No, it’s not too early to be thinking about the 2022 Midterms, and I’ll tell you why. When it comes to Congress, midterms usually spell bad news for the party in control of the White House.
You all remember the shellacking we delivered to the Republicans in 2018, right? Well now that same energy is on the opposite side of the aisle. Joe Biden and Kamala Harris are in the White House, the Democrats control both the House and the Senate (barely), and meanwhile 70% of Republicans erroneously think the 2020 election was stolen from them. And they are pissed.
I’ve been reading a variety of articles about the upcoming midterms and wanted to share what I’ve learned with you all because we need to heed that this election is going to be tough for us. Can we win it? Yes. But not without a lot of organizing, donations, and energy. And all of that needs to start right now.
The historical warning signs
When it comes to control of Congress, midterms are not good for the party in control. Looking at the last 10 midterms (which takes us all the way back to the 1982 midterms during Ronald Reagan’s presidency), the president’s party has only won seats in the House twice. Yeah, twice. That’s it. In the Senate, we’ve won seats only 3 times. So right off the bat, history tells us the wind is NOT at our back.
(You can see all the details of midterm results at this easy-to-read chart at The American Presidency Project.)
The second thing to know is that prior to the 2018 midterms, Democratic voters have not turned out at the same rate as Republicans in off-cycle elections. Here’s an example of what I’m talking about from the first midterm during Obama’s presidency.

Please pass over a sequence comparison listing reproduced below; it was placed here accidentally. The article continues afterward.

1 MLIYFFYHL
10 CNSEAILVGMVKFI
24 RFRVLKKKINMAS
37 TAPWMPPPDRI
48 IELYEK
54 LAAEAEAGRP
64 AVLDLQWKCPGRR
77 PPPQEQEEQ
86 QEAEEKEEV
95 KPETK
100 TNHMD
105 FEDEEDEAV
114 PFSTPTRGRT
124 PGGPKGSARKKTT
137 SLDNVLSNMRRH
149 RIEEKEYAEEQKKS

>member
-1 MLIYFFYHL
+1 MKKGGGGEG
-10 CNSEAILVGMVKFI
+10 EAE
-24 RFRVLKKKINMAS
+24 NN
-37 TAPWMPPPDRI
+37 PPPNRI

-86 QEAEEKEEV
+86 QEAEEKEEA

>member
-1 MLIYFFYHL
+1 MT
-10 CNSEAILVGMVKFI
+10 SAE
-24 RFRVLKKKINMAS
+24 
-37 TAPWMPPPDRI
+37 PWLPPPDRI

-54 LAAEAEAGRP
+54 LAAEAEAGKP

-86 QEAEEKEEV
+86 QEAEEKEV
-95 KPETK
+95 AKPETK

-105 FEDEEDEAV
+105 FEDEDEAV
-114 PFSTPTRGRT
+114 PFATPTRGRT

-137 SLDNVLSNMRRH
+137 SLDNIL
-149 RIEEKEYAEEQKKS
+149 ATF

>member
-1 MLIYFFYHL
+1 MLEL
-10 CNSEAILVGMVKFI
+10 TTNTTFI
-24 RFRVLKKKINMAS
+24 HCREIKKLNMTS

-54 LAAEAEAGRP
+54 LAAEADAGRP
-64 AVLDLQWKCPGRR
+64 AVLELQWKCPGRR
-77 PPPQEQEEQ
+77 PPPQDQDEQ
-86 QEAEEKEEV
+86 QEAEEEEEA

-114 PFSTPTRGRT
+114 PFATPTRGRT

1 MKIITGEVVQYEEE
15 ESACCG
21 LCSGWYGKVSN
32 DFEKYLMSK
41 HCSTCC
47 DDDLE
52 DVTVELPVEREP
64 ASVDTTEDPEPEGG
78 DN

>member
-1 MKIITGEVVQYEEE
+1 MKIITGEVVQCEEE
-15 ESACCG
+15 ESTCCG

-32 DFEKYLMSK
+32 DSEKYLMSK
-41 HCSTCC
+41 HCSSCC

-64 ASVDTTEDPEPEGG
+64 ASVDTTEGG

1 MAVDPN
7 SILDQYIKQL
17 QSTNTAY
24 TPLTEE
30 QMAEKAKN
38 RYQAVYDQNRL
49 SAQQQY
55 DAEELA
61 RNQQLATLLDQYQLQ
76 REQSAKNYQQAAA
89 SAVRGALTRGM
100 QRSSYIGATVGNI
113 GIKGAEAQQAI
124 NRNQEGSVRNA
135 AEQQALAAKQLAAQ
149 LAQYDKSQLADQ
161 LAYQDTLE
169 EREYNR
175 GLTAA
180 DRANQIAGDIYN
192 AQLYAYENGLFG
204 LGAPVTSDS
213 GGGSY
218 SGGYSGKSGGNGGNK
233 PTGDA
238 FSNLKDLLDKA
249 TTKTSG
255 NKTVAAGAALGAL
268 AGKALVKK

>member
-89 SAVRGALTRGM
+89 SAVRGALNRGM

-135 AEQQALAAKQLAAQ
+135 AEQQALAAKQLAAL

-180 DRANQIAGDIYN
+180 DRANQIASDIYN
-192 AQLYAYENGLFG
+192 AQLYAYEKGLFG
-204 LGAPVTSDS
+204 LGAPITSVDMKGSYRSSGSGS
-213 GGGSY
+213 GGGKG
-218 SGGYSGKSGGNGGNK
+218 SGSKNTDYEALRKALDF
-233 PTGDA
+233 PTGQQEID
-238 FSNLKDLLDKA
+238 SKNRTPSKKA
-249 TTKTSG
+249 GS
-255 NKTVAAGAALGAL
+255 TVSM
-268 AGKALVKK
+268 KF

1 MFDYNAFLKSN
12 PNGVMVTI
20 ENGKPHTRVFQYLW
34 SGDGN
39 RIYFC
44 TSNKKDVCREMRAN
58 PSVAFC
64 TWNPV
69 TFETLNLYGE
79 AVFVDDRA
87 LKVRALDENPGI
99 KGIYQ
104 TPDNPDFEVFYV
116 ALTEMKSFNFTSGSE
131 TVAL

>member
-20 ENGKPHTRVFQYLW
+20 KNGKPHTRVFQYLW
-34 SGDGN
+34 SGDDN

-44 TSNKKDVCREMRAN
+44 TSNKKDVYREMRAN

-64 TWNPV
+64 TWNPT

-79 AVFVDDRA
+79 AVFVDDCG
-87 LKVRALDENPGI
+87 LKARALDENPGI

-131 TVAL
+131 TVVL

You can see just how many Democrats turned out to vote for Obama in 2008, but then our turnout plummeted in the midterms. Had our turnout only dropped off the same percentage as Republicans, we would have won back the House and helped Obama pass far more helpful legislation. Alas, we didn’t and the Republicans obstructed progress for the rest of his presidency.
We know turnout in 2022 will be down from 2020, but the rate at which each party’s voters drop off is unknown. Whichever party does a better job of flattening that rate will win the election.
The Trump effect
Now, the biggest unknown is this: What happens when Trump isn’t on the ballot?
Now, to be fair, he wasn’t on the ballot in 2018, but Democratic voters turned out like never before because they recognized that taking control of the House was a way to stop Trump. So in a way, he was on the ballot. When Trump was on the ballot in 2020, he energized voters on BOTH sides of the aisle and we broke all kinds of turnout records. Republicans were animated about giving him another 4 years, and we were animated about preventing that disaster.
There are analysts who believe that without Trump on the ballot in 2022, the low propensity voters that he was able to turn out won’t show up. There are others, though, that see Trump endorsing various candidates for 2022 and see corresponding energy (and donations) to those candidates which could mean that his voters are engaged even without him on the ballot.
The other unknown is the effect of “the Big Lie” on Trump’s voters. Surveys have shown that 70% of Republicans don’t believe that Biden legitimately won 81 million votes. Trump continues to parrot that Big Lie and we see that the majority of Republican politicians either openly support that lie and/or don’t do anything to refute the lie. And some Republicans think that’ll cost them the 2022 midterms.
Frank Luntz is a well-known (former) Republican pollster and he recently said in an interview that Trump pushing the Big Lie is effectively telling Republican voters that it’s not worth it to vote. That no matter what they do, the Democrats will just “rig” the election in their favor, and this alone could depress Republican turnout.